Failure to Involve the Prospective Patient in the Process.  To be truly protective of patients, the informed consent process should be a collaborative process.  We described above the psychotherapist’s responsibilities in this process, but prospective patients also have responsibilities.  Failure to adequately involve them in the process can lead to difficult issues later, some of which can be connected to premature patient-initiated terminations.

According to Younggren, informed consent forms should not only outline what the psychotherapist is willing to provide to the patient, but also “the patient’s obligations as part of the treatment dyad.”  Younggren also believes that “patients have a duty of compliance with treatment if they expect to get better and to have their psychotherapist remain in a relationship with them”  (Younggren, Fisher, Foote, & Hjelt, 2011, p. 161).

In contrast, “patient–therapist goal consensus and collaboration enhance psychotherapy outcome” (Tryon et al., 2018, p. 372).  Furthermore, as noted by Boswell et al. (2015), “There is evidence that promoting honest dialogue between psychotherapists & patients about the nature of psychotherapy improves both the therapeutic appliance and patient outcomes.”

Respecting the Patient’s Right to Give “Informed Refusal.”

Once prospective patients have been adequately informed, they can either give consent to participate in the services being offered or they can refuse to give consent to participate.  The  requirement to respect the patient’s right to refuse services was in the APA Ethics Code from the beginning: “Clinical services must not be imposed upon an individual, nor should a person be unduly urged to avail himself of such services. (1) The ethical position assumes that a person is free to enter, not to enter, or to withdraw from a clinical relationship”  (APA, 1953, Ethical Standard 3.21-2).  Currently, however, this appears in the APA and AAMFT Ethics Codes only as it relates to refusing or withdrawing consent to participate in research (AAMFT, 2015, Ethical Standard 5.4; APA 2017, Ethical Standard 8.02).

Some current Ethics Codes do require that prospective therapy clients be informed about their right to refuse. For example, social workers are ethically responsible for informing clients of their “right to refuse or withdraw consent” (NASW Ethical Standard 1.03(s)).  For counselors, all clients must be informed of their right to refuse services, and even mandated clients can choose to refuse services (ACA, 2014, Standard A-2-b, e).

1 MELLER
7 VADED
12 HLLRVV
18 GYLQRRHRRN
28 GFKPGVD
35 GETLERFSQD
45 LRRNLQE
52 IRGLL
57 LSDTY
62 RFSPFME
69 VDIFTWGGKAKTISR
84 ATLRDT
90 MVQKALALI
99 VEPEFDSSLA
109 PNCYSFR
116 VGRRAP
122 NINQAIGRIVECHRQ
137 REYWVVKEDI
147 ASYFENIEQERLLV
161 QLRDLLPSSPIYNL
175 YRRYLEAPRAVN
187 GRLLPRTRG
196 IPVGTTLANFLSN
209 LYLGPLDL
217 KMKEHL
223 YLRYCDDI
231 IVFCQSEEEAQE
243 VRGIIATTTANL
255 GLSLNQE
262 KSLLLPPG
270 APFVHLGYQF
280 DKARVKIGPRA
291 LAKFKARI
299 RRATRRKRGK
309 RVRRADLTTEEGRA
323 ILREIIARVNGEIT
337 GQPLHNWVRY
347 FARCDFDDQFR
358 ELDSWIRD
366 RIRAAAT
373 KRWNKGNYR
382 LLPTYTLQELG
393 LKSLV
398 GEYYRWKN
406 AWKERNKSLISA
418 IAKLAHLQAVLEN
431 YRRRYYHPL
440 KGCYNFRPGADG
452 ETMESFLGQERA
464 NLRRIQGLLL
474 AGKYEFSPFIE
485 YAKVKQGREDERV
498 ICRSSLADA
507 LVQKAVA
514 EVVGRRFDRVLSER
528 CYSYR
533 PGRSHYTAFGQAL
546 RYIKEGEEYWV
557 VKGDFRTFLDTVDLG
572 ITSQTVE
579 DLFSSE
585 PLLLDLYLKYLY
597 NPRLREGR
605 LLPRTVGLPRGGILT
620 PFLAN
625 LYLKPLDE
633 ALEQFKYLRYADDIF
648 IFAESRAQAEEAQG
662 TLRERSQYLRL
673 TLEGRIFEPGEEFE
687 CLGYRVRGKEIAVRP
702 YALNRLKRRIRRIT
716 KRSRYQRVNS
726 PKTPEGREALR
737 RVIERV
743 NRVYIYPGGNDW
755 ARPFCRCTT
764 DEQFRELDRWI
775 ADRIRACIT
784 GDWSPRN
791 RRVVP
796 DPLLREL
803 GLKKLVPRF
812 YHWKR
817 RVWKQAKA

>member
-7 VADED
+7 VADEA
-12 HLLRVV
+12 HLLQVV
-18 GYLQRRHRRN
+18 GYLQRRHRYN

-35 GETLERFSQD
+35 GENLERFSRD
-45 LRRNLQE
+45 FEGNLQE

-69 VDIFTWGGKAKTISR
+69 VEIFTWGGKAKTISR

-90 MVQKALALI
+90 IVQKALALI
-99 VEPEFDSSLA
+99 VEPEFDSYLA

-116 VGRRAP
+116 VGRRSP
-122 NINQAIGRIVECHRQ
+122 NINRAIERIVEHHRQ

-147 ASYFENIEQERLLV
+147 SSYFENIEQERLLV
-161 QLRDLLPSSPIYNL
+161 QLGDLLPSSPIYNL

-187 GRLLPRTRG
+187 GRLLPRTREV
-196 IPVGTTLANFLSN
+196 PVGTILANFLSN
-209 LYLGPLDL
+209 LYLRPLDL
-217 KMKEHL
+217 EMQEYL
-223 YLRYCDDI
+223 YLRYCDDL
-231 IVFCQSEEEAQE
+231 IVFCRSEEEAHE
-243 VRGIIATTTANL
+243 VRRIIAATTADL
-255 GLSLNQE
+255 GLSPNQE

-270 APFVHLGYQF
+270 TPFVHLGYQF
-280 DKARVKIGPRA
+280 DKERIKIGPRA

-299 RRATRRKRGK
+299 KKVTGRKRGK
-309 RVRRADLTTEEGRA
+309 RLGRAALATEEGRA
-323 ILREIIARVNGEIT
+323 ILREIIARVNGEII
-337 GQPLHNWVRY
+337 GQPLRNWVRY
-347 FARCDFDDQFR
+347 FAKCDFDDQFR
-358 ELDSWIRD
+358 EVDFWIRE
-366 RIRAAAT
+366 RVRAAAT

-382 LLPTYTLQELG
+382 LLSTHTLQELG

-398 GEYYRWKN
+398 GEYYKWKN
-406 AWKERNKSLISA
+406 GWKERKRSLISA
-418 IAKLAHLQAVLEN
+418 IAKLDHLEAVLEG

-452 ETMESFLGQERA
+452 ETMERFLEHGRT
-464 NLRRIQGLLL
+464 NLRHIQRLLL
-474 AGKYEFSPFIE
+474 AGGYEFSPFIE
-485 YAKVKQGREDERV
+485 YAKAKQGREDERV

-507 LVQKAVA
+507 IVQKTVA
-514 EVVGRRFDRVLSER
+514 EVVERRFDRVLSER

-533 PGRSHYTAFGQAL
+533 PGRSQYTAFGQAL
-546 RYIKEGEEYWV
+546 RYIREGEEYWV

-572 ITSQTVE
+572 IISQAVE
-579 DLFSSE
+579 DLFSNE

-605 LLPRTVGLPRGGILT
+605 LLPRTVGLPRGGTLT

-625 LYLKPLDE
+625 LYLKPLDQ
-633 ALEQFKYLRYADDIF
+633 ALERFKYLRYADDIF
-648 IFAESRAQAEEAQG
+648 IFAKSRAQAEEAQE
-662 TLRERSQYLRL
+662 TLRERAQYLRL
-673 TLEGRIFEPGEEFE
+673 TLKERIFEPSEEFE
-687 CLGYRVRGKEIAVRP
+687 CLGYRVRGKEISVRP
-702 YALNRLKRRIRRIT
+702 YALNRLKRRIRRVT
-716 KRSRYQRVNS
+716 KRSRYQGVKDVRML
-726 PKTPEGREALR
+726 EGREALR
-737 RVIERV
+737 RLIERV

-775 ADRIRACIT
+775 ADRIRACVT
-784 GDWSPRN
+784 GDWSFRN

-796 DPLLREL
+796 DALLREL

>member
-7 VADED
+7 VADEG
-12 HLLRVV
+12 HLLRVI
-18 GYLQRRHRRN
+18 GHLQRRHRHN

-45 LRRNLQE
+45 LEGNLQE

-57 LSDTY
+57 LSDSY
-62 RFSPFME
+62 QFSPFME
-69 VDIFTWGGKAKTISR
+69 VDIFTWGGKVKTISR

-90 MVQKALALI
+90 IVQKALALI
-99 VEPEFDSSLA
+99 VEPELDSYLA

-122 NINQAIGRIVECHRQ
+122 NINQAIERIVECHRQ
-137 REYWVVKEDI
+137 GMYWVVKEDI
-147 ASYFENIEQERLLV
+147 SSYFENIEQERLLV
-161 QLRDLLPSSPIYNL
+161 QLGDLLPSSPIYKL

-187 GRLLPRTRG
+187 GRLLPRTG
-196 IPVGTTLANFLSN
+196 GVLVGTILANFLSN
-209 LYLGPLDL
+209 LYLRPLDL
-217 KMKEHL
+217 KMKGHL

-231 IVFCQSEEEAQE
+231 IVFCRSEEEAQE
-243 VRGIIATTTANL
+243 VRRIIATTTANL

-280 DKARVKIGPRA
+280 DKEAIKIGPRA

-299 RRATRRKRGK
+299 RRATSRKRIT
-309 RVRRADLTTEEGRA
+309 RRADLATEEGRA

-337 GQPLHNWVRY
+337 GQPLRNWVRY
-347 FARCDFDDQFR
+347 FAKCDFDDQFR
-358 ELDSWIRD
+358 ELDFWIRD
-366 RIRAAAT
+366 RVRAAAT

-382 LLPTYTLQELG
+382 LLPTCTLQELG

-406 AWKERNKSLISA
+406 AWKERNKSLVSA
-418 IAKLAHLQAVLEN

“A client who does not like the specifications and risk-benefit statement offered by the therapist can generally decide not to seek treatment or to seek alternative care” (Koocher & Keith-Spiegel, 2016, p. 69).  This right to an informed decision is abridged if there is no risk-benefit discussion.

Informed refusal is the antithesis of informed consent, a natural extension of the doctrine. . . The concern is that the informed refusal process is not approached similarly or regarded with the same degree of importance as informed consent. . .  Although informed consent has received much more attention than informed refusal, practitioners must realize that case law supports the importance of obtaining and documenting an appropriate informed refusal whenever a patient refuses all care offered or a critical portion of their evaluation or treatment.  (Klauer, 2013, no pagination)

Re-Opening the Informed Consent Conversation

Years ago, there were frequent discussions about whether informed consent should be treated as a one-time event at intake (“event model”) or as an ongoing process that continues throughout the relationship (“process model”) (Applebaum, Lidz, & Meisel, 1987, p. 151). But now, ethically speaking, the requirements are clear:  For the duration of the relationship, the informed consent discussion must be re-opened whenever warranted, whenever it is unclear whether the client/patient understood the initial discussion, or when changes occur. This includes changes in the patient’s circumstances, or in the providers own policies, as well as changes in agency policies or state laws.  Fisher recommends that discussion of the limits of confidentiality should be reopened whenever a change in circumstances increases the risk of disclosure, “thus allowing the client to weigh the risks of confiding further” (Fisher, 2016, p. 39).

Conducting an informed consent conversation, especially about confidentiality, is ethically important not only “at the outset of the relationship” but also “thereafter as new circumstances may warrant” (APA 2017, Ethical Standards 3.10 and 4.02b).  The ACA Ethics Code indicates that “Informed consent is an ongoing part of the counseling process, and counselors appropriately document discussions of informed consent throughout the counseling relationship (Standard A.2.a).

In other words, informed consent is “a process that should occur throughout the relationship between clinician and patient” (Willliams, 2008, p. 11).  Pomerantz (2005) suggests that “therapists may be able to predict that some pieces of information can be addressed with clients earlier than others” and in such circumstances “should begin the initial informed consent process by informing prospective clients about this ongoing, staggered nature of informed consent (p. 257).

Similarly, in their risk-management text published by The Trust, Knapp et al. (2013) issued this advice:

At times patients may not be able to make informed decisions immediately.  The processes of preparing them for decision making may involve processes analogous to developing a scaffold or the titration process (in which bits of information are added and processed over time).  If the patient responds poorly to the additional information, more time should be taken before the effort for full information is undertaken again. (p. 39)

Implications for Training & Supervision